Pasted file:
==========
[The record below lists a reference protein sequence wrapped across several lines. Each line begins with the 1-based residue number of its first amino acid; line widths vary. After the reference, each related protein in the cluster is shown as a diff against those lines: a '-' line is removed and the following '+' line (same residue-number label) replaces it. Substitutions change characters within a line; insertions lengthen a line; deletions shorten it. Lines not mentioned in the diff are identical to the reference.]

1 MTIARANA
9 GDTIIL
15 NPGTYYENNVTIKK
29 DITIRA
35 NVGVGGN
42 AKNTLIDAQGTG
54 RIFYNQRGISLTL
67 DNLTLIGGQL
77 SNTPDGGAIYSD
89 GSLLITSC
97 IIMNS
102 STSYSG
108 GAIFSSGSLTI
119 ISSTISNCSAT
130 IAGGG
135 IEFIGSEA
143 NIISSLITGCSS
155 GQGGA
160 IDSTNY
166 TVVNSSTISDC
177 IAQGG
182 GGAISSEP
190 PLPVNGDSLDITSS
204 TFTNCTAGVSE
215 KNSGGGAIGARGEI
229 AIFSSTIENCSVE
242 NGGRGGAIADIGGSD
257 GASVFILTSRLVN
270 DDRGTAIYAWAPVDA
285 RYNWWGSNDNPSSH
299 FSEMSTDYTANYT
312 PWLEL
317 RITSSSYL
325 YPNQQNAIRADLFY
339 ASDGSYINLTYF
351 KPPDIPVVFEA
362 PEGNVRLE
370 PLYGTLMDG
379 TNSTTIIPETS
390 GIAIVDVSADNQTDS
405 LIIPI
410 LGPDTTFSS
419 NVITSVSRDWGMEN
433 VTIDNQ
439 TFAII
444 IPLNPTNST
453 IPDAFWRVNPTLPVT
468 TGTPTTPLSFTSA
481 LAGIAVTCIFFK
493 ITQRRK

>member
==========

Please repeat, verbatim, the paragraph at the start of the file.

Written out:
[The record below lists a reference protein sequence wrapped across several lines. Each line begins with the 1-based residue number of its first amino acid; line widths vary. After the reference, each related protein in the cluster is shown as a diff against those lines: a '-' line is removed and the following '+' line (same residue-number label) replaces it. Substitutions change characters within a line; insertions lengthen a line; deletions shorten it. Lines not mentioned in the diff are identical to the reference.]